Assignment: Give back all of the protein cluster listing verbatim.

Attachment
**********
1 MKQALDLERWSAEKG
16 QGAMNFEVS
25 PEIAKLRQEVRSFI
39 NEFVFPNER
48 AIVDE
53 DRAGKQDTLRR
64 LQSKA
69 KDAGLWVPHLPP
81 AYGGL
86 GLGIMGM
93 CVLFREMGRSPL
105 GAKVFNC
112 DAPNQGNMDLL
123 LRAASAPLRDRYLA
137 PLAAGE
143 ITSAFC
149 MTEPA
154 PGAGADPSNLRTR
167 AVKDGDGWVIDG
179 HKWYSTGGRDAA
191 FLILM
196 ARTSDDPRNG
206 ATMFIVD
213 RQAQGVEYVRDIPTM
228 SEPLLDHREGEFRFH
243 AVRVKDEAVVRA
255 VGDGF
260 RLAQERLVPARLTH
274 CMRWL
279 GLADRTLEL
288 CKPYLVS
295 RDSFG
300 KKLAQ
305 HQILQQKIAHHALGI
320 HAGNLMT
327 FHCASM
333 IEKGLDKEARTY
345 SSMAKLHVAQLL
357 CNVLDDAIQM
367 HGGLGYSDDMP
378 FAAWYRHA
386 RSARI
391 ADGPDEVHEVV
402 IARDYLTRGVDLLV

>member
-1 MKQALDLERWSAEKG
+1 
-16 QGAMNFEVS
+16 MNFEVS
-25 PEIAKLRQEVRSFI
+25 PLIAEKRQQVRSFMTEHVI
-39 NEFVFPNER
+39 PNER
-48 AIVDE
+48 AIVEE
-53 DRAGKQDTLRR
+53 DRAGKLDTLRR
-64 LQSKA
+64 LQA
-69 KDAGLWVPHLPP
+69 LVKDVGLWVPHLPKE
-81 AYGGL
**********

1 MKQALDLERWSAEKG
16 QGAMNFEVS
25 PEIAKLRQEVRSFI
39 NEFVFPNER
48 AIVDE
53 DRAGKQDTLRR
64 LQSKA
69 KDAGLWVPHLPP
81 AYGGL
86 GLGIMGM
93 CVLFREMGRSPL
105 GAKVFNC
112 DAPNQGNMDLL
123 LRAASAPLRDRYLA
137 PLAAGE
143 ITSAFC
149 MTEPA
154 PGAGADPSNLRTR
167 AVKDGDGWVIDG
179 HKWYSTGGRDAA
191 FLILM
196 ARTSDDPRNG
206 ATMFIVD
213 RQAQGVEYVRDIPTM
228 SEPLLDHREGEFRFH
243 AVRVKDEAVVRA
255 VGDGF
260 RLAQERLVPARLTH
274 CMRWL
279 GLADRTLEL
288 CKPYLVS
295 RDSFG
300 KKLAQ
305 HQILQQKIAHHALGI
320 HAGNLMT
327 FHCASM
333 IEKGLDKEARTY
345 SSMAKLHVAQLL
357 CNVLDDAIQM
367 HGGLGYSDDMP
378 FAAWYRHA
386 RSARI
391 ADGPDEVHEVV
402 IARDYLTRGVDLLV

>member
-1 MKQALDLERWSAEKG
+1 
-16 QGAMNFEVS
+16 MNFEVS
-25 PEIAKLRQEVRSFI
+25 PLIAEKRQQVRSFMTEHVI
-39 NEFVFPNER
+39 PNER
-48 AIVDE
+48 AIVEE
-53 DRAGKQDTLRR
+53 DRAGKLDTLRR
-64 LQSKA
+64 LQA
-69 KDAGLWVPHLPP
+69 LVKDVGLWVPHLPKE
-81 AYGGL